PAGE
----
Sling overhauls its TV-streaming app for iOS, adds Roku channel; Windows 8.1 app planned for December
Sling only refreshes its TV-streaming set-top boxes once every few years, and indeed, the current models only came out 13 months ago. So, it's a bit early for new hardware, but the company has at least been busy making over its family of apps. Today, Sling released an overhauled version of its iOS app (SlingPlayer 3.0), along with a brand new Sling channel for Roku players. Additionally, the company says it's coming out with a Windows 8.1 app, but that won't arrive until December.
Starting with SlingPlayer 3.0, it ushers in a redesigned, split-screen UI, with various filters for finding the shows you want. There's also a bigger emphasis on sports this time out. For starters, it should be easier to figure out what channel a game in on; once you do, you can pull up stats, real-time scores and other factoids you might find interesting as you're following along. You'll also notice some deeper social media integration throughout the app, allowing you to post to Twitter and Facebook as they're watching TV. (Where was this feature when the finale of Breaking Bad aired?) Also, though you could watch shows on your iPad's display, you can also fling it to a TV and use your device as a remote control instead. %Gallery-slideshow122017%Sling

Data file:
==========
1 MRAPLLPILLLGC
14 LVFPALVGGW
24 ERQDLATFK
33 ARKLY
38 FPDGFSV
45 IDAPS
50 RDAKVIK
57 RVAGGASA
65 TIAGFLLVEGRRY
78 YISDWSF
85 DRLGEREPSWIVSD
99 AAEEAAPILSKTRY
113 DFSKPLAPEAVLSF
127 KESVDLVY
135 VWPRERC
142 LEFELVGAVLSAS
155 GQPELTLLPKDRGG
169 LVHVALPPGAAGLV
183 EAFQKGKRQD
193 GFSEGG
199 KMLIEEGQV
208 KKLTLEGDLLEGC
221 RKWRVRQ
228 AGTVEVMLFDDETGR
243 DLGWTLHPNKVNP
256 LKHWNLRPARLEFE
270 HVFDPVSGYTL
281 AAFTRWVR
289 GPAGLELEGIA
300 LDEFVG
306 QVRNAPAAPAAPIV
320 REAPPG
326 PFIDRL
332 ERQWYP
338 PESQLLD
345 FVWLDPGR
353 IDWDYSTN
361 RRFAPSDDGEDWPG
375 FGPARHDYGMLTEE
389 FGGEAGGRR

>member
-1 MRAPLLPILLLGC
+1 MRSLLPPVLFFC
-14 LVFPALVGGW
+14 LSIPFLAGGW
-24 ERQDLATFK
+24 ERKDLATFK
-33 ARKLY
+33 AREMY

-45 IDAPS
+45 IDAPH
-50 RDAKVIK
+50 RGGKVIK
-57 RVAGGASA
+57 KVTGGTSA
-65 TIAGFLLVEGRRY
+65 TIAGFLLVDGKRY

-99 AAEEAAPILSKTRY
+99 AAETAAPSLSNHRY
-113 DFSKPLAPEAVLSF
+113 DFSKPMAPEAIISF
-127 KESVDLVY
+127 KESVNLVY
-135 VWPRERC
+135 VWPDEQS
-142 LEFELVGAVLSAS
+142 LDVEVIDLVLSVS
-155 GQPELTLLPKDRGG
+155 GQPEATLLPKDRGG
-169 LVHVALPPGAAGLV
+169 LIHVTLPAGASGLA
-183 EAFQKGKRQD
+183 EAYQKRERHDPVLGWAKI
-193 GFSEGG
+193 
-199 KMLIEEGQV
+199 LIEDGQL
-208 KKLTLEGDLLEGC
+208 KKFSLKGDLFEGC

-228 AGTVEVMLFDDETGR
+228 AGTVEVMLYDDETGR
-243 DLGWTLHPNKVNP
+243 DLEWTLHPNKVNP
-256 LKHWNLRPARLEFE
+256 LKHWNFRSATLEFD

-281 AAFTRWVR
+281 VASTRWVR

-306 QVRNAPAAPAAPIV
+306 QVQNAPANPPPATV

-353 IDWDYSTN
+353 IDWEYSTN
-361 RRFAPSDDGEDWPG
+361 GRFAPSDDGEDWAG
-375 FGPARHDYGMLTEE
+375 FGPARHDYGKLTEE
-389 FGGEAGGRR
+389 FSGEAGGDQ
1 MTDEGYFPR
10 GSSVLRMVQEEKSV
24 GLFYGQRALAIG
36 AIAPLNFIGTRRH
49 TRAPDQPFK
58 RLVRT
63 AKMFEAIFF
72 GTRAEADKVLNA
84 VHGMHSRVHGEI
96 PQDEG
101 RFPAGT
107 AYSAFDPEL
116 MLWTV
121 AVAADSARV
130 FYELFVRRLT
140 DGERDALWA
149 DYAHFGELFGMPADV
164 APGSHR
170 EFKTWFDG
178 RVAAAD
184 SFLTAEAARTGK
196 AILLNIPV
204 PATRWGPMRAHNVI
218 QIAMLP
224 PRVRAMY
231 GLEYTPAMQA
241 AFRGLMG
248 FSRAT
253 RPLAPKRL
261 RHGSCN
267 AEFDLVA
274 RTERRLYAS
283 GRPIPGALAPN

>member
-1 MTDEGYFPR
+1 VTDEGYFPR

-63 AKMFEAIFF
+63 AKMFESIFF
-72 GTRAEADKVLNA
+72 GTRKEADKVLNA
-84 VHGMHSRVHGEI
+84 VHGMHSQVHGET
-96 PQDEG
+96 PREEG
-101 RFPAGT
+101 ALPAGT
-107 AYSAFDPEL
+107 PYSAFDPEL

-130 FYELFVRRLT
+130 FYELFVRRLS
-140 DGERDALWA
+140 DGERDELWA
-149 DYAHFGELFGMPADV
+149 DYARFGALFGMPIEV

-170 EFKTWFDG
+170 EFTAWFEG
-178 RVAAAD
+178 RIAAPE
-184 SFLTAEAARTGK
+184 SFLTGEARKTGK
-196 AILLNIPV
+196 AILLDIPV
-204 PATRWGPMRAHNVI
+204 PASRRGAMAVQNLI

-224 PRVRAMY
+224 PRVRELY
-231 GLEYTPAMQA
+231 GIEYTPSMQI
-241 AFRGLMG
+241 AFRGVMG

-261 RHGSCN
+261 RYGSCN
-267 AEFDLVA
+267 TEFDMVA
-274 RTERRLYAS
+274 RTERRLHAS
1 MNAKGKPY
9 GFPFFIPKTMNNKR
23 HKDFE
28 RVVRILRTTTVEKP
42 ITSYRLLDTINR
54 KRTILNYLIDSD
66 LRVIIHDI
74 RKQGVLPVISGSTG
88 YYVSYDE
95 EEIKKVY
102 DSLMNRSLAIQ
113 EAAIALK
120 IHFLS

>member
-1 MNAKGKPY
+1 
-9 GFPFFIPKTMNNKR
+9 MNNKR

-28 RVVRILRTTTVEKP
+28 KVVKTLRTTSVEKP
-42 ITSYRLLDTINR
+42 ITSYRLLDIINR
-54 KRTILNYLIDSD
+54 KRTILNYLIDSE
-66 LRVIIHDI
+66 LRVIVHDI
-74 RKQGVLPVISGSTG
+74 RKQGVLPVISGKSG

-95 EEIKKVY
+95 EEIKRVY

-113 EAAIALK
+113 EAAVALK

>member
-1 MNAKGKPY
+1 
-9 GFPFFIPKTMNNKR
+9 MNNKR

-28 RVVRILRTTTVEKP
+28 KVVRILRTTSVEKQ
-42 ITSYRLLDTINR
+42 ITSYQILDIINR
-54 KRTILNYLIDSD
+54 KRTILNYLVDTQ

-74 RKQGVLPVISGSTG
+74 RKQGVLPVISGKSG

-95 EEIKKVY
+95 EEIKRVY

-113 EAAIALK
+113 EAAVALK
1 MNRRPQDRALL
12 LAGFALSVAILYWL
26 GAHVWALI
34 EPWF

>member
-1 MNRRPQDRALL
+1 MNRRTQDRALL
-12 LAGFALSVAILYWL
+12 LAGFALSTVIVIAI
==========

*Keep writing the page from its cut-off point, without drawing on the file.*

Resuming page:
If you start counting from the Magnavox Odyssey, we've been playing console games for seven generations now. Yes, it's crazy to think of, but it's even more alarming to realize that the industry has been in an all-out "war" since generation three. For better or worse, competition became a part of the hardware cycle. The players (you know, Sega, Nintendo, Sony and Microsoft) have changed several times through the years, but until recently, the game hasn't -- the console wars were fought over who had more bits, what had the most RAM and how fast a machine could render frames. Now, as we kick off generation eight, we're seeing a very different kind of contest.
We're not saying that hardware specifications don't matter -- they absolutely do -- but this time, the two leading armies are packing painfully similar heat. On paper, the Xbox One and PlayStation 4 really aren't that different. So, what's going to win the war? Software, services and brand.
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